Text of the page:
In tribal communities, where broadband is scarce, about 80% of 33 000 virtual visits provided monthly by the Indian Health Service during the pandemic have been over the telephone, an agency spokesman said via email.
Triaging COVID-19 by Telephone
For patients on the wrong side of the digital divide in the COVID-19 era, telephone calls have enabled physicians to provide a wide range of services efficiently and safely. They’ve taken medical histories, ordered or followed up on lab and imaging tests, and decided whether a patient needs to come in for a physical examination or start a medication. What’s more, discussing a new medication’s symptom relief or adverse effects by telephone can save patients time and money, Fincher said.
Notably, telephone calls have triaged throngs of patients with respiratory symptoms, including suspected COVID-19 cases. Video conferencing “wasn’t supplying that much additional information” about those patients, Chen said. “Even on the telephone you can hear if someone is in some respiratory distress, if they are having trouble completing their sentences, or if they are sounding winded.”
Almost half of all telehealth visits logged by the University of Michigan during April and May were conducted by telephone, Chen and other researchers reported in The Conversation, an online collection of articles written by academics.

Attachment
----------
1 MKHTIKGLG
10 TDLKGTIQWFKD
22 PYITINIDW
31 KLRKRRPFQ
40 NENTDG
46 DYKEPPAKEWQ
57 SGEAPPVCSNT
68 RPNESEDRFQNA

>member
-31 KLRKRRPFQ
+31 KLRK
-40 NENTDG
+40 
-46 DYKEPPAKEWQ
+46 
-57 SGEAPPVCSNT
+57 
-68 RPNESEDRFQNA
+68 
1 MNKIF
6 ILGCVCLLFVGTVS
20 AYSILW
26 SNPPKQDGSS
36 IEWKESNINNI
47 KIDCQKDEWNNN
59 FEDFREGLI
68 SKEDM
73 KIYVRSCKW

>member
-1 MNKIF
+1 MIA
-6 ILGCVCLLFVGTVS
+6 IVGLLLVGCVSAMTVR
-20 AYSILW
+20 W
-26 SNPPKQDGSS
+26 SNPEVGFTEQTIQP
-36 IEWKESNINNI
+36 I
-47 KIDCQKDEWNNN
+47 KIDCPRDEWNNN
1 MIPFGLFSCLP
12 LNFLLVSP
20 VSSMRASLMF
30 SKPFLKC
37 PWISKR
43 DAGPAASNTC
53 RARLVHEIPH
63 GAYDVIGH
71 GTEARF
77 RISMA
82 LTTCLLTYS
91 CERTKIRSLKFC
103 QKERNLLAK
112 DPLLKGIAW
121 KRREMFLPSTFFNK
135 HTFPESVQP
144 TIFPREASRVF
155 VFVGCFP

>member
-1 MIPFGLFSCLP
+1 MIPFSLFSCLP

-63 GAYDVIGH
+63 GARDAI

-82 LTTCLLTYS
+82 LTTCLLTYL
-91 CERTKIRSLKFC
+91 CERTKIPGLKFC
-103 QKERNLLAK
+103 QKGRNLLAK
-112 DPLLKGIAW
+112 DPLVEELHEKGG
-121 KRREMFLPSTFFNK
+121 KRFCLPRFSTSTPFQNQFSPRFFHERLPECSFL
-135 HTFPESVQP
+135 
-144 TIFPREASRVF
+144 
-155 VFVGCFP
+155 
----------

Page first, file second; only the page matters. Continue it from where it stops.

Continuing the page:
For a Venice Family Clinic patient who had COVID-19 symptoms, a telephone call “was adequate to give her the information she needed to treat her symptoms and understand how to isolate herself,” clinic Chief Executive Officer Elizabeth Benson Forer, MSW, MPH, wrote in the Capitol Weekly, a California publication about government and politics. On the same call, a physician refilled an asthma inhaler prescription for the woman’s son and advised a relative living with her who also had COVID-19 symptoms.
Telephone calls also can help physicians keep tabs on patients with chronic conditions such as diabetes, heart disease, chronic kidney disease, high cholesterol, and hypertension. By using devices such as glucose meters, scales, and blood pressure cuffs at home, patients can record their own vital signs and report them to a physician’s office with a telephone call or through a web portal like MyChart.
The Venice clinic provides free blood pressure cuffs that patients with hypertension can pick up and learn how to use during a 10- to 15-minute in-person appointment with a health educator. Between physician visits, patients regularly touch base with clinic staff to report their numbers, helping them feel cared for. Kayichian calls it “the ultimate patient engagement.”
Uses in Specialty Care
Although primary care lends itself to telephone visits due to established relationships between physicians and patients, telephone calls have similarly been deployed in many areas of specialty care.
Perhaps the most widespread use is in mental health, which has largely switched to virtual care during the pandemic. A 2019 evidence assessment in Psychological Services supported using telephone calls for 4 common mental health conditions: depression, posttraumatic stress disorder, anxiety, and adjustment disorder.
In fact, some patients with depression are more comfortable talking by telephone rather than video, Glenda Wrenn, MD, chief medical officer of 180 Health Partners, a behavioral health practice in Franklin, Tennessee, noted in an interview. Wrenn also practices telepsychiatry at primary care clinics operated by Grady Health System in Atlanta.